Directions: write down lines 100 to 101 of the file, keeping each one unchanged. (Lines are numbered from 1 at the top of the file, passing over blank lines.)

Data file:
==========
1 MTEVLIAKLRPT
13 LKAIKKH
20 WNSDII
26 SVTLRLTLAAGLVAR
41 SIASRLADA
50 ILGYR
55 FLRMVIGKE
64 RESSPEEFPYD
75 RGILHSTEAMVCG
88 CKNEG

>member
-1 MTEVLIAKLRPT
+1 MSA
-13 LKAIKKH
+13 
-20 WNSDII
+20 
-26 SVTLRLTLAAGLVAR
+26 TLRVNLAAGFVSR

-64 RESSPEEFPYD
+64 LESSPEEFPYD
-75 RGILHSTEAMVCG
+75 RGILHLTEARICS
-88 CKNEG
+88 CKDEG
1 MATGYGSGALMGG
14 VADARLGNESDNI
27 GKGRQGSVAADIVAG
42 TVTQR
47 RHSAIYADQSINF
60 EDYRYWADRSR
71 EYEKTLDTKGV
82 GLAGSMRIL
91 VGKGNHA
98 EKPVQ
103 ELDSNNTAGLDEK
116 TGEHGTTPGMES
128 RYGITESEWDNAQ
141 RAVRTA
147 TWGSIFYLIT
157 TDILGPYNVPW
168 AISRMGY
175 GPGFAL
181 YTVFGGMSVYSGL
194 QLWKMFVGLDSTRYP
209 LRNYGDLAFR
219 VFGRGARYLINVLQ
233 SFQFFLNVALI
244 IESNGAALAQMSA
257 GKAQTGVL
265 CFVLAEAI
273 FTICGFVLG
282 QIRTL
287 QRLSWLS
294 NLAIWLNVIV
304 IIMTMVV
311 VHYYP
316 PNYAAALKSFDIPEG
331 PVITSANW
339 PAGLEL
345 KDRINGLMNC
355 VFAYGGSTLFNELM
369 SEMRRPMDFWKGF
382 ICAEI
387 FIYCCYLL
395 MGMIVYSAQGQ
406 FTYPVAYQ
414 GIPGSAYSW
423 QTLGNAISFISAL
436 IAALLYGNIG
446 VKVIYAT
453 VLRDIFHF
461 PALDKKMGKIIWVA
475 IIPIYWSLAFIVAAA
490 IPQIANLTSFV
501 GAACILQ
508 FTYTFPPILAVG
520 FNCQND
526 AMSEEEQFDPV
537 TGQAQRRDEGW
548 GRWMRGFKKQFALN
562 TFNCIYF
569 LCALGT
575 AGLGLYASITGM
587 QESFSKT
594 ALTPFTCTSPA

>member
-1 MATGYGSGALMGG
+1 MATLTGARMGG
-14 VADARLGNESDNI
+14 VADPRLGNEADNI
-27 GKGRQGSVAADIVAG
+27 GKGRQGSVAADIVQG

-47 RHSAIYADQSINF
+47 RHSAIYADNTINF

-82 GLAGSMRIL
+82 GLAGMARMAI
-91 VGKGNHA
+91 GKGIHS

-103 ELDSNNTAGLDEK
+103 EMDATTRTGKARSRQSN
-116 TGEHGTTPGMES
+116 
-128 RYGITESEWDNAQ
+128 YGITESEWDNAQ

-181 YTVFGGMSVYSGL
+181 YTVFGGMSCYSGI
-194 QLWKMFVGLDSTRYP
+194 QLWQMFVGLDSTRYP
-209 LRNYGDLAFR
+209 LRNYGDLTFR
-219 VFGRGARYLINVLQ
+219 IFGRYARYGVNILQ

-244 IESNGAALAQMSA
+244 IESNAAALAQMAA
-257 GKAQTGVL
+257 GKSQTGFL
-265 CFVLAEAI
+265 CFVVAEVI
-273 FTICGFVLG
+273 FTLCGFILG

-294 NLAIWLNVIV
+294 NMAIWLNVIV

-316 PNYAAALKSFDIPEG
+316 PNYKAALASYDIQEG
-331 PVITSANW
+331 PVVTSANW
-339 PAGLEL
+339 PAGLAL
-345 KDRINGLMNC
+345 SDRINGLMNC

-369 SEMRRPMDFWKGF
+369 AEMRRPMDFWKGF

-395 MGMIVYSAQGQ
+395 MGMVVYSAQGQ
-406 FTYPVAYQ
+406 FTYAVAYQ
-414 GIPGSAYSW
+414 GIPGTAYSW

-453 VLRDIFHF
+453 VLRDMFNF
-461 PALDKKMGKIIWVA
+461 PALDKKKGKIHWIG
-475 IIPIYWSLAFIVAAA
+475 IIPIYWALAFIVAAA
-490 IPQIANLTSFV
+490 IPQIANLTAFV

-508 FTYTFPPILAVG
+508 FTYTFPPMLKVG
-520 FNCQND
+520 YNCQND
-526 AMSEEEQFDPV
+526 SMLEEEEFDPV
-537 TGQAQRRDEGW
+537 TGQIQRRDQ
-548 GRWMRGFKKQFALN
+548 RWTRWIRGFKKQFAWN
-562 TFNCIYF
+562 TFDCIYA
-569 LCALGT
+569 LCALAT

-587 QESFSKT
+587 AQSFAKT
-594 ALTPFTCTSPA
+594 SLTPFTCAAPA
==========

-103 ELDSNNTAGLDEK
+103 EMDATTRTGKARSRQSN